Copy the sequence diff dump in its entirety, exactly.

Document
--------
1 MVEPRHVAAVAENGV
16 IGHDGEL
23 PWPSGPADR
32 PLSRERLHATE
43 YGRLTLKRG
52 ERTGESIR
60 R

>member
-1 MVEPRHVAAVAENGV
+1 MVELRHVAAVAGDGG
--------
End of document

1 MVEPRHVAAVAENGV
16 IGHDGEL
23 PWPSGPADR
32 PLSRERLHATE
43 YGRLTLKRG
52 ERTGESIR
60 R

>member
-1 MVEPRHVAAVAENGV
+1 MVELRHVAAVAGDGG